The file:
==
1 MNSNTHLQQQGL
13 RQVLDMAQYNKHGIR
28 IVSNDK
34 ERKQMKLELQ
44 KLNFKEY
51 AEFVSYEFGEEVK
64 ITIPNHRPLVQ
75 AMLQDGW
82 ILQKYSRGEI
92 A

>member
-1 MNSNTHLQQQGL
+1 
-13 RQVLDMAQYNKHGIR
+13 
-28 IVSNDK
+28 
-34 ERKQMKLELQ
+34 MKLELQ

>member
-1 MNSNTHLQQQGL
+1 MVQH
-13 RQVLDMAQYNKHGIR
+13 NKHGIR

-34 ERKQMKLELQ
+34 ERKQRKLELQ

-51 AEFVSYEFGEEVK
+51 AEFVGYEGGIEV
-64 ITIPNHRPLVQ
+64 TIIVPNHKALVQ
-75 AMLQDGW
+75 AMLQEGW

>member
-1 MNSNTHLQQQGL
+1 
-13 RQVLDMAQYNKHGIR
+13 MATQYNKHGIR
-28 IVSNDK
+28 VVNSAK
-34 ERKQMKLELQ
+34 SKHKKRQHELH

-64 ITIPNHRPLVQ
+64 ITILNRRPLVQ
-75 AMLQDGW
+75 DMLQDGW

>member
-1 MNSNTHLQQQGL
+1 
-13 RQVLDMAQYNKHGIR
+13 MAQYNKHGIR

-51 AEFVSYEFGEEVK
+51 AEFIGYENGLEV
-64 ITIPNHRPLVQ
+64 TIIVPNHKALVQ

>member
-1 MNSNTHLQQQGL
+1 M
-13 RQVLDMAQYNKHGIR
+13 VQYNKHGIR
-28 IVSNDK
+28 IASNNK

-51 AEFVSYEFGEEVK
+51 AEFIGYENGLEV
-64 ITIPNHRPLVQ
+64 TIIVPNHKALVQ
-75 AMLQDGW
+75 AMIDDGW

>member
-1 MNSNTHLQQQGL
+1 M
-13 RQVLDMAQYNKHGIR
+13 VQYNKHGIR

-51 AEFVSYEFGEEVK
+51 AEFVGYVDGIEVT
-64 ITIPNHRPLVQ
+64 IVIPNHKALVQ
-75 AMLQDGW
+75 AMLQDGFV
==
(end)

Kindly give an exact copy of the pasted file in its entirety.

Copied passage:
1 MNSNTHLQQQGL
13 RQVLDMAQYNKHGIR
28 IVSNDK
34 ERKQMKLELQ
44 KLNFKEY
51 AEFVSYEFGEEVK
64 ITIPNHRPLVQ
75 AMLQDGW
82 ILQKYSRGEI
92 A

>member
-1 MNSNTHLQQQGL
+1 
-13 RQVLDMAQYNKHGIR
+13 
-28 IVSNDK
+28 
-34 ERKQMKLELQ
+34 MKLELQ

>member
-1 MNSNTHLQQQGL
+1 MVQH
-13 RQVLDMAQYNKHGIR
+13 NKHGIR

-34 ERKQMKLELQ
+34 ERKQRKLELQ

-51 AEFVSYEFGEEVK
+51 AEFVGYEGGIEV
-64 ITIPNHRPLVQ
+64 TIIVPNHKALVQ
-75 AMLQDGW
+75 AMLQEGW

>member
-1 MNSNTHLQQQGL
+1 
-13 RQVLDMAQYNKHGIR
+13 MATQYNKHGIR
-28 IVSNDK
+28 VVNSAK
-34 ERKQMKLELQ
+34 SKHKKRQHELH

-64 ITIPNHRPLVQ
+64 ITILNRRPLVQ
-75 AMLQDGW
+75 DMLQDGW

>member
-1 MNSNTHLQQQGL
+1 
-13 RQVLDMAQYNKHGIR
+13 MAQYNKHGIR

-51 AEFVSYEFGEEVK
+51 AEFIGYENGLEV
-64 ITIPNHRPLVQ
+64 TIIVPNHKALVQ

>member
-1 MNSNTHLQQQGL
+1 M
-13 RQVLDMAQYNKHGIR
+13 VQYNKHGIR
-28 IVSNDK
+28 IASNNK

-51 AEFVSYEFGEEVK
+51 AEFIGYENGLEV
-64 ITIPNHRPLVQ
+64 TIIVPNHKALVQ
-75 AMLQDGW
+75 AMIDDGW

>member
-1 MNSNTHLQQQGL
+1 M
-13 RQVLDMAQYNKHGIR
+13 VQYNKHGIR

-51 AEFVSYEFGEEVK
+51 AEFVGYVDGIEVT
-64 ITIPNHRPLVQ
+64 IVIPNHKALVQ
-75 AMLQDGW
+75 AMLQDGFV